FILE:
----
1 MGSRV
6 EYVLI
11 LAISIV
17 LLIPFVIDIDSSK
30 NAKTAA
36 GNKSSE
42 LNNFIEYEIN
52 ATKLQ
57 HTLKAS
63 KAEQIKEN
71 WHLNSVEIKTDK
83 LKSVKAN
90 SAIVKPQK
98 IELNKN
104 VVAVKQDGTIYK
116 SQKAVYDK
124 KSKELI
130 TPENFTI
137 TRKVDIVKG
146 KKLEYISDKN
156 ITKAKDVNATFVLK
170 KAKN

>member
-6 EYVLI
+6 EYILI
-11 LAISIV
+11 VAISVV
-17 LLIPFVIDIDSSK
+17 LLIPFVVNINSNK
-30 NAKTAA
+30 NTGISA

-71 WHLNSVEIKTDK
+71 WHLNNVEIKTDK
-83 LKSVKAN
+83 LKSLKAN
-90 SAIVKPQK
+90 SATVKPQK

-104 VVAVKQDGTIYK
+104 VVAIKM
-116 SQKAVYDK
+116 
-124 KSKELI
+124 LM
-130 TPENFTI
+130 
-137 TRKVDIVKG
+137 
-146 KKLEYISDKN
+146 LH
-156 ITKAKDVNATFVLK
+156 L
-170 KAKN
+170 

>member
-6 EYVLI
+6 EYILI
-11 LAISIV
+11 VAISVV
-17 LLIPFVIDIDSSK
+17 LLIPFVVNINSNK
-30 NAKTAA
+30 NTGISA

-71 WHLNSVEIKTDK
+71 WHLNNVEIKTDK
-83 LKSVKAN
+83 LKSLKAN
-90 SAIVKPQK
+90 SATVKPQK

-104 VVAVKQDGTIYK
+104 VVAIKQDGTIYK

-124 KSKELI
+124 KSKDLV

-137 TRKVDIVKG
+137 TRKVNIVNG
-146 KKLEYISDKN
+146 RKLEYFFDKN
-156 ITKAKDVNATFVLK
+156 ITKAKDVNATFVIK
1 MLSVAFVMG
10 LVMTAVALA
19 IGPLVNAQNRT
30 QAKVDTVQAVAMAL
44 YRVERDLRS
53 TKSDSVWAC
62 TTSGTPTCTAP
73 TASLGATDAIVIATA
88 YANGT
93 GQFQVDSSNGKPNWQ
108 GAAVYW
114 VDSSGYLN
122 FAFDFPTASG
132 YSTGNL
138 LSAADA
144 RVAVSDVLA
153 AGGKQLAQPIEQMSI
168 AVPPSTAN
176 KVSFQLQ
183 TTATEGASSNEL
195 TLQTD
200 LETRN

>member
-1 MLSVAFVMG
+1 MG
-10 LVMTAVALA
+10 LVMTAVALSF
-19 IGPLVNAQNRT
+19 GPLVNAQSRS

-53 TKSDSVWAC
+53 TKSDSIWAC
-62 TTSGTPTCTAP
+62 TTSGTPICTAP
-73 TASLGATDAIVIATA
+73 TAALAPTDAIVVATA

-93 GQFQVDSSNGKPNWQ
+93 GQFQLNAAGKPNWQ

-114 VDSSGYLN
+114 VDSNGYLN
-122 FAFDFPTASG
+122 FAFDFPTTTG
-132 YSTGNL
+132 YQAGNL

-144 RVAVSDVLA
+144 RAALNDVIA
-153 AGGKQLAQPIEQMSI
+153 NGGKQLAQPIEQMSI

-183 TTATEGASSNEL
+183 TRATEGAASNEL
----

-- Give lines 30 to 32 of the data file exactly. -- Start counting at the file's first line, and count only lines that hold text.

-30 NAKTAA
+30 NTGISA

-71 WHLNSVEIKTDK